Summary: Kyrgyzstan continues to be a major central Asian transit route for Afghan heroin bound for Russia and beyond, and is believed to be a breeding ground for Islamic extremists, thereby threatening Russia's southern borders. But Russia seems to be more concerned with bringing Kyrgyzstan closer into its economic orbit than it is on tackling organised crime and the potential flow of militants. [Go To Kyrgyzstan]

Summary: Despite efforts to woo Turkmenistan, The US and EU are not favoured suitors for the Caspian nation's vast energy reserves. Turkmen President Gurbanguly Berdymuhammedov continues to look to his neighbours and China, for the biggest deals. [Go To Turkmenistan]

Summary: In past months one of Serbia's richest man, Miroslav Mišković, was arrested for suspected fraud, indicating that Belgrade is getting tough on corruption, as it continues to pursue its EU bid. Meanwhile, there has also been some progress on the looming impediment to EU accession, Kosovo. Whilst talks are underway between Pristina and Belgrade, many observers are concerned that mutual distrust will undermine any steps forward. High political manoeuvring between rivals Prime Minister Ivica Dačić and President Tomislav Nikolić, also threatens to derail discussions. [Go To Serbia]

Summary: Bosnia is facing a number of political and economic issues at present. Recent secessionist rhetoric by Republika Srpska president, Milorad Dodik, continues to caused dismay to international observers. A recent bomb blast destroyed a war memorial in the city of Mostar, shared by Bosniaks and Croats. This indicates that the tensions which bred the conflicts of the 90’s, remain very much apparent in the modern state, whose political fragility is increasingly obvious. [Go To Bosnia]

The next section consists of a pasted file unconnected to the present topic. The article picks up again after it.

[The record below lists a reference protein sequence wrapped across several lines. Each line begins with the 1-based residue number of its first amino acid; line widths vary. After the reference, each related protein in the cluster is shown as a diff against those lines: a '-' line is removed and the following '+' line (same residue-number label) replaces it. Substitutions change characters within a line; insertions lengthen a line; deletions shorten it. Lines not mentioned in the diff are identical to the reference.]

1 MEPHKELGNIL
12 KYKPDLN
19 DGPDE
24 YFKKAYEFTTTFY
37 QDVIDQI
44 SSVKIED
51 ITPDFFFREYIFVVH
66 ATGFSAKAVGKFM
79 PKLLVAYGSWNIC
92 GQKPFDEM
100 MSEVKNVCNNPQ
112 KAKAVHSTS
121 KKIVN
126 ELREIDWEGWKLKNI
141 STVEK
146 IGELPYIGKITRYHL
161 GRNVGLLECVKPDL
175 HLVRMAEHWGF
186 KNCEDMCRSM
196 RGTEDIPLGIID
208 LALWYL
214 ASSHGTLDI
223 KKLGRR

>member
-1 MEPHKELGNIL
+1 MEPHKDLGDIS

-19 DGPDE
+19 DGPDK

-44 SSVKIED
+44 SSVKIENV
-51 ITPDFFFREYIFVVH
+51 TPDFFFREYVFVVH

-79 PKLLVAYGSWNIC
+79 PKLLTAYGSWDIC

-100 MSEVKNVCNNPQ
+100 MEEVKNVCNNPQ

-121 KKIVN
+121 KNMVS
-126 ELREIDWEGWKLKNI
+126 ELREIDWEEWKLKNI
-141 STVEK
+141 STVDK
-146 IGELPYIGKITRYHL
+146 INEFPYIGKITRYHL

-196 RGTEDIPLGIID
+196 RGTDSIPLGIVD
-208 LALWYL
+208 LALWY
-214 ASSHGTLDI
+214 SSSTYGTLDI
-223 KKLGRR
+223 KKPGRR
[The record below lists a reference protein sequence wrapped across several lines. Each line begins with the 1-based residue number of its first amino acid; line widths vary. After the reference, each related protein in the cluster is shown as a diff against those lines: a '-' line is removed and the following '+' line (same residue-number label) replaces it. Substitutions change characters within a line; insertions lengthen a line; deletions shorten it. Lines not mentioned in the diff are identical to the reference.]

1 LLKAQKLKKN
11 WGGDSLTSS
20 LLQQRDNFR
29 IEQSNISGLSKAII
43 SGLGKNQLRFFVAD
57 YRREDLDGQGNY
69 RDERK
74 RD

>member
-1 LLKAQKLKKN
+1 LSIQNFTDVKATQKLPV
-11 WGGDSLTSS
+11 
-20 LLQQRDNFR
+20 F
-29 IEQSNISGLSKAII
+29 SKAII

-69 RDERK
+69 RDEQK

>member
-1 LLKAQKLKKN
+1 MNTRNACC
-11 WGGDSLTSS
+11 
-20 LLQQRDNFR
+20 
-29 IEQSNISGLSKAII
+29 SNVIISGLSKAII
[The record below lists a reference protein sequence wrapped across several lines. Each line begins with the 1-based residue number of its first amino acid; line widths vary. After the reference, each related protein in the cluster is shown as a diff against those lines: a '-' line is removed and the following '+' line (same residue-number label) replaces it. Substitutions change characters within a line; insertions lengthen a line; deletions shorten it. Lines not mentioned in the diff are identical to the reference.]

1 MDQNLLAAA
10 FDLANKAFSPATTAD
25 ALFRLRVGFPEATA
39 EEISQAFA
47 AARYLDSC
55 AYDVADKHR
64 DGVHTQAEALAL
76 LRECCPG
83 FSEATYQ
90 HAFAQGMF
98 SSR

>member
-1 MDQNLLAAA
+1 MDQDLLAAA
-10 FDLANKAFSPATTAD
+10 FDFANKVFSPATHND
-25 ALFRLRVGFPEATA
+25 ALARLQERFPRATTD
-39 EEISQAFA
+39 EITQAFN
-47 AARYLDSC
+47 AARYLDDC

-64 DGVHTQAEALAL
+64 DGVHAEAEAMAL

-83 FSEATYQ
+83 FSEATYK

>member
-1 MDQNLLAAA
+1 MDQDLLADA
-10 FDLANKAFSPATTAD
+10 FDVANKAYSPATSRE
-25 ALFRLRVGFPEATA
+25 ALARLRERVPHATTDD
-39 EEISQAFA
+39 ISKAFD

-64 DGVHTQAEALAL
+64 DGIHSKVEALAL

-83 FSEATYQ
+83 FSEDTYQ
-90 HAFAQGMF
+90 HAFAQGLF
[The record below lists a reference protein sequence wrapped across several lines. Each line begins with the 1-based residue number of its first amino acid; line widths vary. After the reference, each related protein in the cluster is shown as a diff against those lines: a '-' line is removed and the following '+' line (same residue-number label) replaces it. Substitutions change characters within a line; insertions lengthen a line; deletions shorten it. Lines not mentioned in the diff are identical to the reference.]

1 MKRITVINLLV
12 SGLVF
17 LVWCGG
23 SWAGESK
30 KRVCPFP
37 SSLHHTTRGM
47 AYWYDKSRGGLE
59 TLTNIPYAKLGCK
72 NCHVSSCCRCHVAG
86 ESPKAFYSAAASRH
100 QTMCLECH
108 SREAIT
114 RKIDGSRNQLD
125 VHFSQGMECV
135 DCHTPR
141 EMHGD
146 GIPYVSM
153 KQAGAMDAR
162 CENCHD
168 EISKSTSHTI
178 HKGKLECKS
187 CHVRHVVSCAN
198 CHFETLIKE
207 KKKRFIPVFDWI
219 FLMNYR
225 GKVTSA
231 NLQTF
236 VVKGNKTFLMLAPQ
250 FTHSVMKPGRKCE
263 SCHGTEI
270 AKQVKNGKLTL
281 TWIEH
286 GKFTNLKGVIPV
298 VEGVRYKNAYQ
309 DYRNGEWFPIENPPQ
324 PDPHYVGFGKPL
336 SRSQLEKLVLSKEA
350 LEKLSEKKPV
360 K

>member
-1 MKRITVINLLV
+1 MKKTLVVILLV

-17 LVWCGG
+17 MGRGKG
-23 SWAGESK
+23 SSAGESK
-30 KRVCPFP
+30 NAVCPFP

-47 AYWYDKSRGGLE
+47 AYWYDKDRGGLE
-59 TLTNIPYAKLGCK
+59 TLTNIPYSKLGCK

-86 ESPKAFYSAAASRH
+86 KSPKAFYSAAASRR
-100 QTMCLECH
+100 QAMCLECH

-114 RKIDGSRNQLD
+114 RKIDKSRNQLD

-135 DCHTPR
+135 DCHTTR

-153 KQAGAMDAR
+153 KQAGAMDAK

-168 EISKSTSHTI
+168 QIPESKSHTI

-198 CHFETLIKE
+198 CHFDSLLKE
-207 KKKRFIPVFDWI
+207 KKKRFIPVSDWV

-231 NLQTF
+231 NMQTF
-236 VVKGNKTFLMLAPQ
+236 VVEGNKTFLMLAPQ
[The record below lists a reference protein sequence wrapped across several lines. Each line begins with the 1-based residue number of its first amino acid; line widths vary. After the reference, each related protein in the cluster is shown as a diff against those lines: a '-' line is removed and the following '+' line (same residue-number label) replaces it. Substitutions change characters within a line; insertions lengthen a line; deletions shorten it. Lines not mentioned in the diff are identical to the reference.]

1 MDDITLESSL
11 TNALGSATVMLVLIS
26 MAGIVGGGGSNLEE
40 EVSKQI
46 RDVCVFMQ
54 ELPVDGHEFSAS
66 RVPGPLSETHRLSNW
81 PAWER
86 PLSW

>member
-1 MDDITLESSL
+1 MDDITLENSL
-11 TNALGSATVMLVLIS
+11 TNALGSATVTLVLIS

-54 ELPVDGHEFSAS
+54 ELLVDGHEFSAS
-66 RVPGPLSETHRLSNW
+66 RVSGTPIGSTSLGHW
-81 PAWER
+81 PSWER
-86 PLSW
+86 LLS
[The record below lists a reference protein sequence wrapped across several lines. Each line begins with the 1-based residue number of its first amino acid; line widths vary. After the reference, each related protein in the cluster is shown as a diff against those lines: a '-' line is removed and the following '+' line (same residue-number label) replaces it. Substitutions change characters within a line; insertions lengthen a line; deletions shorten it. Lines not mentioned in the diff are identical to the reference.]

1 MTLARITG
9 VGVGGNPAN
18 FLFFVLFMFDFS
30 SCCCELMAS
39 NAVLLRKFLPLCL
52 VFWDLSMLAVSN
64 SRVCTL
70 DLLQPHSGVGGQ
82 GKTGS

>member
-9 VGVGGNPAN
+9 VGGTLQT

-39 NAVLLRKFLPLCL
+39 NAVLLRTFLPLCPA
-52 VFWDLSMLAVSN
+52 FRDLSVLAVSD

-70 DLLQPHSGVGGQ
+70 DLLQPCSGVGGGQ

Summary: Romania continues to face severe problems with corruption, an ineffective judiciary and with maintaining budgetary health. The austerity measures which proved so unpalatable to its citizens last year will continue to dominate political and economic affairs. These draconian measures are necessary to meet IMF requirements, and the state is dependent on the fund, for cash injections. Meanwhile the EU has expressed dismay over Romania's delays in putting the funds it has already given, to improve infrastructure, to good use. A power struggle between the state's two leading politicians, President Traian Basescu and Prime Minister Victor Ponta is in perpetual motion. [Go To Romania]

                                                                Clive Lindley. Publisher